So, what’s up with the different results? I’m not entirely sure – I wish I was. Different methodology? Using different sources? Global Warming? Conspiracy or Sabotage? All those are possible and some even likely. And maybe that all speaks to a larger point that a great American writer expounded on ages ago when there were no such thing as mundane lists that compiled the most restaurants per capita or best city to be hungover in.

“There are three kinds of lies: lies, damned lies, and statistics.”

That sage Mark Twain figured it out (via 19th-century British Prime Minister Benjamin Disraeli who Twain attributed the quote to) long ago.

Whatever the case, and wherever Omaha ranks, one thing I’m positive about is that Omaha truly DOES have a vigorous dining and drink scene that we can all be proud of. In nearly five years of running Food & Spirits Magazine, I’ve seen a lot of traction in our restaurant and bar community and there is a ‘buzz’ surrounding it. We all get excited about new restaurants opening, tasting menus and exotic foods. We post pictures on Facebook of the latest/greatest/best meal we’ve had and our newest culinary creation. For Christ’s sake, I heard someone talking about a bone luge the other day (look it up – half of you will drool and the other half will throw up in their mouth a little bit).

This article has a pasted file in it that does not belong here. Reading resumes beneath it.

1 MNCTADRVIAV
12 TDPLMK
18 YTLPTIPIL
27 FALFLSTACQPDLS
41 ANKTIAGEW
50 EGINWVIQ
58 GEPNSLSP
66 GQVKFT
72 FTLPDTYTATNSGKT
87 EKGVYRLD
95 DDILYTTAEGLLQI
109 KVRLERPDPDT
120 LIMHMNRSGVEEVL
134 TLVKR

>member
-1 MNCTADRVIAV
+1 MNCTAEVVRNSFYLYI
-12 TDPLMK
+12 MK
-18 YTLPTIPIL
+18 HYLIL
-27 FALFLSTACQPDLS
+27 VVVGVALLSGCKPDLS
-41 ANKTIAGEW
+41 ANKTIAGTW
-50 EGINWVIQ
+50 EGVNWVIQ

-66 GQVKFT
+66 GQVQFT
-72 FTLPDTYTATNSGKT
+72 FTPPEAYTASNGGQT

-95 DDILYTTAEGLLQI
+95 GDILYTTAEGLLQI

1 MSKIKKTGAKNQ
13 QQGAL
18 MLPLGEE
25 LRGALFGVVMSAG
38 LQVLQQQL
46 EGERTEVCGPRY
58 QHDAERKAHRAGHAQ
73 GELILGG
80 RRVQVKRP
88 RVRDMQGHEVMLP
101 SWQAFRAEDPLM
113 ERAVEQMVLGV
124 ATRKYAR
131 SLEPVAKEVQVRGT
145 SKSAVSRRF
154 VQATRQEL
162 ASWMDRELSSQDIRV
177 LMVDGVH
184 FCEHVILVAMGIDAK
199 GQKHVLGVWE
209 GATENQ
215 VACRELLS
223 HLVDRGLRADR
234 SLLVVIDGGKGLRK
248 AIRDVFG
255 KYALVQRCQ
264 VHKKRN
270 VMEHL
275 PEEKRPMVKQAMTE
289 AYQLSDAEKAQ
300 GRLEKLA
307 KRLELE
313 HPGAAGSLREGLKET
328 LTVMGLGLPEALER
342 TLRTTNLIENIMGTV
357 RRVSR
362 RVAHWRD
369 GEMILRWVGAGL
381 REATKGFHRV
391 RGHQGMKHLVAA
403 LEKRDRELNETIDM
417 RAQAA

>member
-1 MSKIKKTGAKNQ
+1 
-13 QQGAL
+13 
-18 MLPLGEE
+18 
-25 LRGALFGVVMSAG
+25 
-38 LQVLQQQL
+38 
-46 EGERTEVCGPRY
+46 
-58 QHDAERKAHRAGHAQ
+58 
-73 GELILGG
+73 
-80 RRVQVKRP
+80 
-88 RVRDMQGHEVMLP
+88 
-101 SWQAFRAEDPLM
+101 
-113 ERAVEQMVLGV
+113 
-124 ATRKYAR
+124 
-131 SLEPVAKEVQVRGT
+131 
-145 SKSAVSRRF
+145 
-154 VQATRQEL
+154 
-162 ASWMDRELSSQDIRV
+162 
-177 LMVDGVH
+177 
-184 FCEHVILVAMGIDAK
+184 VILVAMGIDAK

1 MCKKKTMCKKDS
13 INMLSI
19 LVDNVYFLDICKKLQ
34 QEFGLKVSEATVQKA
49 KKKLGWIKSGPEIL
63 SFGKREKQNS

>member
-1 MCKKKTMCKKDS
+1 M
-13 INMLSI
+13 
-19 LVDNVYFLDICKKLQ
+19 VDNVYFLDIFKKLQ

In the last year alone, we’ve seen a plethora of new dining and drinking establishments find a new home in Omaha or come under new, fresh ownership; The Pizza Pie Guys (3113 N. 120th Street), Swine Dining BBQ and their new dining location (204 E. Mission Avenue), Omaha Tap House (1403 Farnam Street), Corner Creperie (343 N. 24th Street), Baxter’s (6113 Maple Street), J’s on Jackson (1101 Jackson Street), Brix Midtown (3220 Farnam Street), Lenny’s Subs (3201 Farnam Street), Mantra (6913 Maple Street), Star Deli (6114 Military Avenue), French Bulldog (5003 Underwood Avenue), Lot 2 (6207 Maple Street), Shucks (1911 Leavenworth Street), Taita (6109 Maple Street), Joe’s Crab Shack (701 N. 102nd Street), Pageturners Lounge (5004 Dodge Street), Raising Cane’s (7060 Dodge Street), Saint’s Pub + Patio (120 S. 31st Avenue), Black Oak Grill (220 S. 31st Avenue), Bravo! Cucina Italiana (17151 Davenport Street), J. Coco (5203 Leavenworth Street), Dolce (12317 W. Maple Street), Railcar Modern American Kitchen (1814 N. 144th Street), Corky Canvas (3157 Farnam Street), Mai Thai (2279 S. 67th Street), Pana 88 (3201 Farnam Street), 13th Street Brickhouse (2202 13th Street), Mixed (2101 N. 120th Street), DJ’s Dugout (2102 S. 67th Street), The Diner (409 S. 12th Street) and Jerry’s Bar (6301 Military Avenue).